Posts tagged with Community

Two multiple homicide cases raise questions about adequacy of mental health system

lad in an orange jumpsuit, David Bennett hears various charges against him, including four counts of first-degree murder, for allegedly killing a young Parsons mother and her three children. Bennett was sent to Osawatomie State Hospital a few weeks before the slayings after police said he made threats of murder and suicide on Facebook. Hospital officials released him after concluding he was not a danger to himself or others. His alleged killings and two others in Eureka by another former state hospital patient have prompted many to question the adequacy of the state's system for dealing with the mentally ill. Photo courtesy KWCH-TV.

lad in an orange jumpsuit, David Bennett hears various charges against him, including four counts of first-degree murder, for allegedly killing a young Parsons mother and her three children. Bennett was sent to Osawatomie State Hospital a few weeks before the slayings after police said he made threats of murder and suicide on Facebook. Hospital officials released him after concluding he was not a danger to himself or others. His alleged killings and two others in Eureka by another former state hospital patient have prompted many to question the adequacy of the state's system for dealing with the mentally ill. Photo courtesy KWCH-TV. by Phil Cauthon

Two multiple murder cases have been tied to men who were brought by police to the state hospital here because of their threatening behaviors but were released several days later after hospital officials deemed them no danger to themselves or others.

The ensuing tragedies have left many wondering what went wrong and whether the state’s mental health system and the way it works with law enforcement is adequate.

Prosecutors said the two cases — which left families sundered and emotions raw in the small towns where they happened — were unusual only because of the levels of violence involved and their proximities in time and place.

“You can go just about anywhere in the state and find cases that involve people who’ve been in one of the state hospitals and (subsequently) committed violent crimes,” said Riley County Attorney Barry Wilkerson, who also is president of the Kansas County and District Attorneys Association. “I’m not saying they’re all homicides, but, yes, they are violent crimes.”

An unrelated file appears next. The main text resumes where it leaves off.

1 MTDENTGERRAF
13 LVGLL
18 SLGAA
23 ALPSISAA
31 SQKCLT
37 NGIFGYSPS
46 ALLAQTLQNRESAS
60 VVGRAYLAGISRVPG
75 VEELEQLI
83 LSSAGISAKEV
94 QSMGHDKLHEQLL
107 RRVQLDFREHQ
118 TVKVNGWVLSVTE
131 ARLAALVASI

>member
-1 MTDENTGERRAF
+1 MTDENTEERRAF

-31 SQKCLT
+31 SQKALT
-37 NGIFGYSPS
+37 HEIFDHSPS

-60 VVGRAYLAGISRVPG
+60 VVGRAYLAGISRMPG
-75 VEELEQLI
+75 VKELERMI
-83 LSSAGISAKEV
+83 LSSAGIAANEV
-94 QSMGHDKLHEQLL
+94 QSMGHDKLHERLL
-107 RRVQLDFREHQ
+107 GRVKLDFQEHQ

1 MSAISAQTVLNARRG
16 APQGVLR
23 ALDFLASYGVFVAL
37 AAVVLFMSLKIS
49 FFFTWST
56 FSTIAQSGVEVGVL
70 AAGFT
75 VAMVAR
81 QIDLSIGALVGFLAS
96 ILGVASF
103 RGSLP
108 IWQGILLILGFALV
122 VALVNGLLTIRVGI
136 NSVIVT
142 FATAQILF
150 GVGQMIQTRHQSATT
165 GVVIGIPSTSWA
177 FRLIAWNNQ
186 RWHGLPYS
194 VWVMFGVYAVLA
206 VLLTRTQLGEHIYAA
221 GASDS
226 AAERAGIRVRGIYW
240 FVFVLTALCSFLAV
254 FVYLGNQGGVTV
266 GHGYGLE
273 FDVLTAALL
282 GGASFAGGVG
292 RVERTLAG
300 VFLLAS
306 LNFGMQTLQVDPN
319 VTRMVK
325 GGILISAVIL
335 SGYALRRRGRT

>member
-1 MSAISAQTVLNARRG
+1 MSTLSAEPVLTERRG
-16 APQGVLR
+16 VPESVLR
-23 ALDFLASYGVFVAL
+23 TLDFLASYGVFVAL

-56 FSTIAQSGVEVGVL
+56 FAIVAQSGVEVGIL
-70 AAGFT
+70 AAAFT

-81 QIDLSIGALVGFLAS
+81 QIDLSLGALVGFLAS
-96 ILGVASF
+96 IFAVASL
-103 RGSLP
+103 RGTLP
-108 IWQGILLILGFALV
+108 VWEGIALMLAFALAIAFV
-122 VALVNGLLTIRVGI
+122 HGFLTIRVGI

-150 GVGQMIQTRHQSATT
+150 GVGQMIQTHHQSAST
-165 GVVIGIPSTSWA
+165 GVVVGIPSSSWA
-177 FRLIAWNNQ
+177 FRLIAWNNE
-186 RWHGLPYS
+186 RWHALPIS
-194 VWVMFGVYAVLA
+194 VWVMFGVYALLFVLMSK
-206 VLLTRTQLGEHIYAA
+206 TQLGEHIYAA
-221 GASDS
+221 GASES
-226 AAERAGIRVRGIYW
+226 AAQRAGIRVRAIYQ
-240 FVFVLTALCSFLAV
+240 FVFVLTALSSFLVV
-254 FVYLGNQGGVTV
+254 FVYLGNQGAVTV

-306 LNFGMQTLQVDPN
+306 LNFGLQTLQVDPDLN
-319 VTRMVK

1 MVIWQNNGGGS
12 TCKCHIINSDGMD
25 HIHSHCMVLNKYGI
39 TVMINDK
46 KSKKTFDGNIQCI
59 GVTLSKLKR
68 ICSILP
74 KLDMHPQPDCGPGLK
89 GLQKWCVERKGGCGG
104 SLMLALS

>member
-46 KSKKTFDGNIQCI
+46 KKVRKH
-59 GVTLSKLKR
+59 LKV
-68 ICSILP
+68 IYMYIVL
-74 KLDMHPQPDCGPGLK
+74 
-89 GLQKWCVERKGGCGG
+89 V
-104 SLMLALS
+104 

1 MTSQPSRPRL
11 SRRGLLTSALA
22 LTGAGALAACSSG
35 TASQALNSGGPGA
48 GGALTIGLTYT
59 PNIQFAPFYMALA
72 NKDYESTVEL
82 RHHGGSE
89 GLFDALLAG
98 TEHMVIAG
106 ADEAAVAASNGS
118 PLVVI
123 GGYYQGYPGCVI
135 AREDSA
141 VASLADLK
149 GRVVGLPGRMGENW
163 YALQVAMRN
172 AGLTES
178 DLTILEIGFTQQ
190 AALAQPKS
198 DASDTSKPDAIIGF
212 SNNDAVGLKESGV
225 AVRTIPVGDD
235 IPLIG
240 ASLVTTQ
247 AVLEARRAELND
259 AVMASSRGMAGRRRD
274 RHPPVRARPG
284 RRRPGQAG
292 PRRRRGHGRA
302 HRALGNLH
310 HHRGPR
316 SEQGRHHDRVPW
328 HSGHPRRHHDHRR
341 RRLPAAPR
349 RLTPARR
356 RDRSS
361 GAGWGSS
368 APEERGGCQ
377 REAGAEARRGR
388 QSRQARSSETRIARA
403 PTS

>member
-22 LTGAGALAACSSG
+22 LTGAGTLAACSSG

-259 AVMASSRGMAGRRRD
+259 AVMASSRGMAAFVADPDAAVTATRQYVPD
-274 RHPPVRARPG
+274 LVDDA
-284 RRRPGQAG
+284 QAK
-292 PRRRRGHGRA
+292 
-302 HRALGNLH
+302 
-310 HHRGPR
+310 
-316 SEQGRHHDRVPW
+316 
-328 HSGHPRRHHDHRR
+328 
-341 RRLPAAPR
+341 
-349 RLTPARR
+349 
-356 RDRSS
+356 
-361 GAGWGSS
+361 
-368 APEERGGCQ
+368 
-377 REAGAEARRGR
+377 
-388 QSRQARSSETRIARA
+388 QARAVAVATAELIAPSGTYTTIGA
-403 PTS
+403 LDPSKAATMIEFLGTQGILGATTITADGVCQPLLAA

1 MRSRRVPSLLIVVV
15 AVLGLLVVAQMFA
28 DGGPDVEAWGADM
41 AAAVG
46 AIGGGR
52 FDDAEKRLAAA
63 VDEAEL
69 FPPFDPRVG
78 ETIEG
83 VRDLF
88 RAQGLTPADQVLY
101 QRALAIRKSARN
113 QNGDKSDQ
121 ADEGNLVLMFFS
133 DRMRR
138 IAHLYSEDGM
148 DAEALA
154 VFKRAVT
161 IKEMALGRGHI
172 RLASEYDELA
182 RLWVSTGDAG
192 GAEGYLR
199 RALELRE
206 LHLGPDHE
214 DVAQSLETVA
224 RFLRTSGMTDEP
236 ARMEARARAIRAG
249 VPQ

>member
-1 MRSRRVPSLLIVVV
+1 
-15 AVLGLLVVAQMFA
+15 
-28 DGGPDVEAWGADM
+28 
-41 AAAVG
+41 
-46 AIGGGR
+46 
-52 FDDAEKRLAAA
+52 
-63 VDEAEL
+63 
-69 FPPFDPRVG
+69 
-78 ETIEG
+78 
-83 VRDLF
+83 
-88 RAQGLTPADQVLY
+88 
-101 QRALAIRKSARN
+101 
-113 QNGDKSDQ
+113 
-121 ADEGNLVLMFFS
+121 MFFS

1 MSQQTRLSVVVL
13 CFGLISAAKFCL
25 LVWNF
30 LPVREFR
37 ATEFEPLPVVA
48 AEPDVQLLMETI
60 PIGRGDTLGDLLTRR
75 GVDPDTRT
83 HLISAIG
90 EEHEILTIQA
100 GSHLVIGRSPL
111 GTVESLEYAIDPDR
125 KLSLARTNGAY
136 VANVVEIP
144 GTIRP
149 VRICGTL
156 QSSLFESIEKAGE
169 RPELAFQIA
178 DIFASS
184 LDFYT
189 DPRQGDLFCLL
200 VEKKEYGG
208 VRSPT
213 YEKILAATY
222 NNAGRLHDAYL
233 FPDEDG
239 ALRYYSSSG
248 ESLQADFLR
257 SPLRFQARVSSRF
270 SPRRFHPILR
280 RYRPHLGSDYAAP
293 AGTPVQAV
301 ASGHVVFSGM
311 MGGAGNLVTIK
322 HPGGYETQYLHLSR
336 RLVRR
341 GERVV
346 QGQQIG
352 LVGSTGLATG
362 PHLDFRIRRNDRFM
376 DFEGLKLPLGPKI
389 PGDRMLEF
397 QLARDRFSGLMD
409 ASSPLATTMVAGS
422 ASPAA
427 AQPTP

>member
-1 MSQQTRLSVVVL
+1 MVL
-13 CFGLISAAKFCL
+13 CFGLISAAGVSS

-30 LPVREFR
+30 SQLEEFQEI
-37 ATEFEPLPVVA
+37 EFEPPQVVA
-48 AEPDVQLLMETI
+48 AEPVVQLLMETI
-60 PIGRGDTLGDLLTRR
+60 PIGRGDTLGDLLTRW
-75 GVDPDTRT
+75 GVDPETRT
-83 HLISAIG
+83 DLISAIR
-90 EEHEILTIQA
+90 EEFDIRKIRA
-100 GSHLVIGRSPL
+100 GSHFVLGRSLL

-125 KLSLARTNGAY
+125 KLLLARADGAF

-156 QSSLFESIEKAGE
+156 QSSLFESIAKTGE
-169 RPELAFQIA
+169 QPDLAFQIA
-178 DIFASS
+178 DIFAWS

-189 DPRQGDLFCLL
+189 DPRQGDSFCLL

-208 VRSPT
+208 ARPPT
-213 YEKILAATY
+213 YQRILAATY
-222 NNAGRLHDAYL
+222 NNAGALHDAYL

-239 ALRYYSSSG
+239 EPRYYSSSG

Wilkerson, a veteran prosecutor, said laws and policies that allow some patients to leave the hospital too soon or without proper local follow-up have long troubled him.

‘Stablize them and turn them loose’

“The mental health system we have in Kansas is underfunded,” he said. “There aren’t enough in-patient places for people to go anymore. So, now, instead of taking the time and committing the resources to really treat people, we stabilize them and turn them loose. It just doesn’t make any sense. If someone’s been declared a danger to themselves or others, and then all we do is stabilize them, I wouldn’t say that’s enough.”

The man first brought to the hospital was 35-year-old Kevin Welsh of Eureka. Police brought him to Osawatomie in late August 2013 after he was charged with kidnapping 26-year-old Catherine Scheff and her two young children. Scheff was a former girlfriend of Welsh’s.

Welsh spent 11 days at the hospital and then was briefly returned to jail. There, he posted bail and was released on Sept. 10. Three weeks later, he shot Scheff and her parents at the parents’ home in Eureka.

Scheff survived multiple wounds, but her father, 54-year-old Keith Kriesel, and mother, 52-year-old Sheila Kriesel, were killed.

Welsh died two weeks later in a shootout with agents from the Kansas Bureau of Investigation.

The second man was 22-year-old David Cornell Bennett Jr. who was taken to the hospital after being picked up by Parsons police on Oct. 30, 2013 for what they described as murder-suicide threats posted on Facebook.

Bennett now is charged with the first-degree murders of 29-year-old Cami Jo Umbarger of Parsons and her three children, ages 9, 6, and 4.

‘We don’t go a day without talking about her’

Their bodies were found the Monday before Thanksgiving after Umbarger — who was known as a reliable employee at Good Samaritan Center, a Parsons nursing home — failed to show for work.

“She’d talked about how he’d been stalking her,” said Joanna Wilson, the nursing home administrator. “It was like he’d become obsessed with her.”

The murders were hard on the close-knit staff and still are, Wilson said.

“We don’t go a day without talking about her,” she said. “I haven’t gone an hour without thinking about her, day and night. Many of the staff are the same way.

“When Cami started working here seven years ago, her first child was a baby,” Wilson said. “She had two babies while she was working here, so in a lot of ways those kids were raised here. Everybody knew them. What we’re going through now is horrible.

“I know that the rights for mentally ill patients are very strong and that those rights stem from years and years of them not having any rights and being put away when they didn’t need to be,” Wilson said. “But when things like this happen, I wish, of course, that they’d found some way to keep him.”